At Whitman, Andreas Djurhuus (‘17) captained the varsity soccer team, winning a state championship and personal All-State and All-Met honors during his high school career. Now, at just 20 years old, he’s playing against adults in Ireland’s third level professional league.
After playing at Whitman, Djurhuus received a scholarship to play soccer at American University his freshman year. From there, he transferred to University College Dublin, where he plays on the UCD Association Football Club. The team, called the Reserves, competes in Ireland’s Leinster Senior League, which is known as Ireland’s third level professional soccer league and is composed of 14 Irish soccer clubs.
Ireland lacks a collegiate level for soccer, so schools create independent clubs to play against professionals in different leagues. Out of 90 people who tried out for the UCD Reserves in September, Djurhuus managed to earn his spot on the final squad of 22 players.
Although he’s not currently getting paid, Djurhuus hopes to eventually earn a scholarship and sign a contract to play in the highest division.
The Black & White: What was your time like on the American University team?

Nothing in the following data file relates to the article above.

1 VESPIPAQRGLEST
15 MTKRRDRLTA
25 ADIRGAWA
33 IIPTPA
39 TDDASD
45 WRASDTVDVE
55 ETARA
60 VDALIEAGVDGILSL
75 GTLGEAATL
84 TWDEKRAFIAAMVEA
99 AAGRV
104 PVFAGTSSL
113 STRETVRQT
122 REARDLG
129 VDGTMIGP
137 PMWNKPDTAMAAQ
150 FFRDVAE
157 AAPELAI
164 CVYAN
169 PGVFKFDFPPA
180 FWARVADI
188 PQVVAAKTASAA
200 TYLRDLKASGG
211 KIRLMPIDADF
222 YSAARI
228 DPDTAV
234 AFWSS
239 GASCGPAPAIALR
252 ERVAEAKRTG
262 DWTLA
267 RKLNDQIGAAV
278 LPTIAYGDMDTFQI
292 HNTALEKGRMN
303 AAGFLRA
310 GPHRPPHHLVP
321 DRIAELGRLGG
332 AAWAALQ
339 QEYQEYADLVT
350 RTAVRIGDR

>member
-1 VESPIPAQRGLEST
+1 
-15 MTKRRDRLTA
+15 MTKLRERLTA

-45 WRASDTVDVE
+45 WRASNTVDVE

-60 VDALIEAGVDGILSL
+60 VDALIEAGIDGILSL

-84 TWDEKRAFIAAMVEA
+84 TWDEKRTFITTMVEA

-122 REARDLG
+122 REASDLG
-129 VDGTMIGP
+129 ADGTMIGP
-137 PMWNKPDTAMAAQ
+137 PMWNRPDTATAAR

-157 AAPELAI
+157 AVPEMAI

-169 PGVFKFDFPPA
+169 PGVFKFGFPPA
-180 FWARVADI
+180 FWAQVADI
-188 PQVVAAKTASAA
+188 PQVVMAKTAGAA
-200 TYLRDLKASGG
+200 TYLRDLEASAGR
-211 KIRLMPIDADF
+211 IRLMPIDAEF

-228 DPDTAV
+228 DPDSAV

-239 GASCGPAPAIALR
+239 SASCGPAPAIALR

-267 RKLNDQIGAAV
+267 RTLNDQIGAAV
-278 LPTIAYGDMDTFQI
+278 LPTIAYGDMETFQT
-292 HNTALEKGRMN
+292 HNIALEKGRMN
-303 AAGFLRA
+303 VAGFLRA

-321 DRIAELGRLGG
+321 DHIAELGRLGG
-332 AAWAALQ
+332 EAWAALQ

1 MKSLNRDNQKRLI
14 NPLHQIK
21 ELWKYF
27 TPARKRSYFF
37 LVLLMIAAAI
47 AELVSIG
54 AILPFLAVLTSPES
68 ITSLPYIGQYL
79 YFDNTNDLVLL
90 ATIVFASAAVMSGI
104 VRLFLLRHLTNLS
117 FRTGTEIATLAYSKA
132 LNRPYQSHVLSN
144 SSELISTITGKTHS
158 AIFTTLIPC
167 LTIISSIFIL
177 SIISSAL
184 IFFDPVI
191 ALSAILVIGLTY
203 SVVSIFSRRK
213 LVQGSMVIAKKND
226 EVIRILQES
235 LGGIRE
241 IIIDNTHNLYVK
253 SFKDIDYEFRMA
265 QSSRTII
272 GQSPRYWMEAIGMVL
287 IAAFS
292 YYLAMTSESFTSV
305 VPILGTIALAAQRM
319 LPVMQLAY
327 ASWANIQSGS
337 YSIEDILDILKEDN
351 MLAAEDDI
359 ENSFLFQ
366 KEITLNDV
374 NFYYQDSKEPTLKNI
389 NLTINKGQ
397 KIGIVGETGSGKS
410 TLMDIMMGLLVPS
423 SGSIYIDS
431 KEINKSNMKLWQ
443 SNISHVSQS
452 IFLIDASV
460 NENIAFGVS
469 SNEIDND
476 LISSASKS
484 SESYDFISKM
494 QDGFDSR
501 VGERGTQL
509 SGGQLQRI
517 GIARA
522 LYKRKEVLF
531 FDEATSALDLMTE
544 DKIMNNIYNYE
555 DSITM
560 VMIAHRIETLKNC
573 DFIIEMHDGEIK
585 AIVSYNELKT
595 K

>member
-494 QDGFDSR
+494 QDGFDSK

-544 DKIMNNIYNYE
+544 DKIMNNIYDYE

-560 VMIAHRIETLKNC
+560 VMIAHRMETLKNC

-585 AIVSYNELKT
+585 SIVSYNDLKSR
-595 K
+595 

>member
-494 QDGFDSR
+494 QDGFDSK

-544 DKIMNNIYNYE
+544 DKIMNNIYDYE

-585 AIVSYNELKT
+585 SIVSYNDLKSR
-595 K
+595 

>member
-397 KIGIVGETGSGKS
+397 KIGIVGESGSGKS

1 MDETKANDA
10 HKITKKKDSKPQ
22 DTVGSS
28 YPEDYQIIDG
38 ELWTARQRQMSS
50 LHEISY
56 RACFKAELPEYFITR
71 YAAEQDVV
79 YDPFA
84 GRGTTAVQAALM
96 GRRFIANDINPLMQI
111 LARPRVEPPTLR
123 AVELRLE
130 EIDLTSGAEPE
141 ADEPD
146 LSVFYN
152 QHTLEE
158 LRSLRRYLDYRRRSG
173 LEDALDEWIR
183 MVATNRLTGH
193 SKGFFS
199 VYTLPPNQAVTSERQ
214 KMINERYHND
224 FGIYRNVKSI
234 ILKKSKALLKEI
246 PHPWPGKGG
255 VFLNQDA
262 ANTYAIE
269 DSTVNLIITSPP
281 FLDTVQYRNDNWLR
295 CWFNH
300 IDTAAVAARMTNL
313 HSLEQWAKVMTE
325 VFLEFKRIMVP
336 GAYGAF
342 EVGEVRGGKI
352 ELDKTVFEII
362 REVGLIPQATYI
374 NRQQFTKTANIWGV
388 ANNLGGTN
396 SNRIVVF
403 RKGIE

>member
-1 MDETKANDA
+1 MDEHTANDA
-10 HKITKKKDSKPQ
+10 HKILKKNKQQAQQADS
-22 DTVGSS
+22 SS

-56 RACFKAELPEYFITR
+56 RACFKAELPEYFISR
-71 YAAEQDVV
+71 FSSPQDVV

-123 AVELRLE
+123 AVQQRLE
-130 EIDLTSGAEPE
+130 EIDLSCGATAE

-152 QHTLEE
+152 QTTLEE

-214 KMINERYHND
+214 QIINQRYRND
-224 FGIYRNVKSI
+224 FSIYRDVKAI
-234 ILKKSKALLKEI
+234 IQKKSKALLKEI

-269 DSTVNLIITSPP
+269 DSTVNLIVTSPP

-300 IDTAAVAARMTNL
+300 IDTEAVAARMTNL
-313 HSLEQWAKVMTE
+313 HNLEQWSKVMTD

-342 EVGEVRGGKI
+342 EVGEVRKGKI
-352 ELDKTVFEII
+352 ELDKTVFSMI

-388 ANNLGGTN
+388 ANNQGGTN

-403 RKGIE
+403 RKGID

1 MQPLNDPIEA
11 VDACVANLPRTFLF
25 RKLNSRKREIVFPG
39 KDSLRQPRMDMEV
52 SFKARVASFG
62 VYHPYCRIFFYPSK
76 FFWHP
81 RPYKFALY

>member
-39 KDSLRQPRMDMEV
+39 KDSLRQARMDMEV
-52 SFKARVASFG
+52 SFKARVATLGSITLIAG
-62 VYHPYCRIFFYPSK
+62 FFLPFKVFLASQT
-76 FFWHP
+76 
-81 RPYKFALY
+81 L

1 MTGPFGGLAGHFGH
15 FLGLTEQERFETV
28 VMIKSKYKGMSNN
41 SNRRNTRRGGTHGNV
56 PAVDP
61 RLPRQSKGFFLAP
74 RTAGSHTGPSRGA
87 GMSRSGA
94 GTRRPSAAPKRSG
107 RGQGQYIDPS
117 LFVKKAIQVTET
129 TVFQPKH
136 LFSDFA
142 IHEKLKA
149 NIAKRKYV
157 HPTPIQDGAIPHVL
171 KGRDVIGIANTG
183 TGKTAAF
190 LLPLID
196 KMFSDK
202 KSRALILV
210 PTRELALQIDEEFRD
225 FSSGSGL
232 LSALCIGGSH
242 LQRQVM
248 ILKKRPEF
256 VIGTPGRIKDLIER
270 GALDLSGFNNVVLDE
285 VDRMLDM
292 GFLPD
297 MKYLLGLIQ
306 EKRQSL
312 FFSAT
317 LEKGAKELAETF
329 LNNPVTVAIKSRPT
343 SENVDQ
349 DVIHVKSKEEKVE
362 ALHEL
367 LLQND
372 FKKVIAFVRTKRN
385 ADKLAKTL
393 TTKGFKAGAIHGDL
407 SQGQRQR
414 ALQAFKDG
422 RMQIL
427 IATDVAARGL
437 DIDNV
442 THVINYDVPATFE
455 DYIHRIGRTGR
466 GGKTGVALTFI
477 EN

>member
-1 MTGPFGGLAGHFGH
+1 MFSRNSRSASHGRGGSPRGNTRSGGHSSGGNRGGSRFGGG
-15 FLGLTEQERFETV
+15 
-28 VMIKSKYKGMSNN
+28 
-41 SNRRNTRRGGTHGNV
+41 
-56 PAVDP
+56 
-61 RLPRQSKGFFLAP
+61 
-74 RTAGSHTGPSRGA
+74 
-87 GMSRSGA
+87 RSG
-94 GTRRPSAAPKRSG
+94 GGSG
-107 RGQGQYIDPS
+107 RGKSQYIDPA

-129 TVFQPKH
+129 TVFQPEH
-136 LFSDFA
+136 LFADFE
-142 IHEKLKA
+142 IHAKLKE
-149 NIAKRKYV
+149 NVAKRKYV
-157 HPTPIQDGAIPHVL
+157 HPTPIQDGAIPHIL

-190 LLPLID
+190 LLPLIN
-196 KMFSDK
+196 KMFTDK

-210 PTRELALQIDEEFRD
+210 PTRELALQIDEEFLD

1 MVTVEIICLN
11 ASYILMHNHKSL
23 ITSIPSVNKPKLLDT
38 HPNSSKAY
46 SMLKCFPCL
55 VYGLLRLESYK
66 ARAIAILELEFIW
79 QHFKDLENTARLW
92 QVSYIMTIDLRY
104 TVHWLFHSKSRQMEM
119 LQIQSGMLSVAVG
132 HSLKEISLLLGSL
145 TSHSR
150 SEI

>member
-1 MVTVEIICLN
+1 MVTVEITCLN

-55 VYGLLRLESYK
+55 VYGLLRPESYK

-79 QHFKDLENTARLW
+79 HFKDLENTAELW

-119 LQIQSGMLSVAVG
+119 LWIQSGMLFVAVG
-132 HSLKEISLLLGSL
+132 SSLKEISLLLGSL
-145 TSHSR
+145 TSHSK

Andreas Djurhuus: It was definitely a step up from what I was playing in high school. We trained six times a week, and during preseason we were at school a month early, running and training every day. I went in knowing I had to prove myself to stay because of the money. We were a very young team. We lacked experience, and that’s what caused me to leave at the end.
B&W: What led you to move to Ireland?
AD: I was born in Denmark and my mom’s fully Irish, so I have a bunch of family here. I was already looking at Ireland before I even thought about going to American because it’s cheaper here, and I’m a European citizen.
I also really liked the school. It’s kind of the same as the North American model where you’re able to play and study at the same time. It really suited me that way.
B&W: How does it differ from college soccer in the U.S.?
AD: It’s different in the sense that over here it means a lot more to people. There’s no collegiate level here, so when I’m playing on the weekends, I’m not playing any university students—I’m playing grown men. That’s probably the biggest difference for me, because you go from playing people your own age to 28 or even 35-year-olds who have a lot of experience. It’s tough in that sense, and it took a lot of getting used to. I’ve adapted well and I’m playing well at the moment, so I’m happy with myself.
B&W: What’s your plan going forward?
AD: I’ve always enjoyed playing football, and it’s something I need. I’d say it’s very therapeutic as well; but as for how far I want to go with it, I haven’t really decided that yet. I’ve kind of taken things as they come. Obviously, the most important thing to me now is to get my degree and make sure I get job security in the future. But depending on how this goes, I could see myself trying to play semi-professionally or professionally at some point.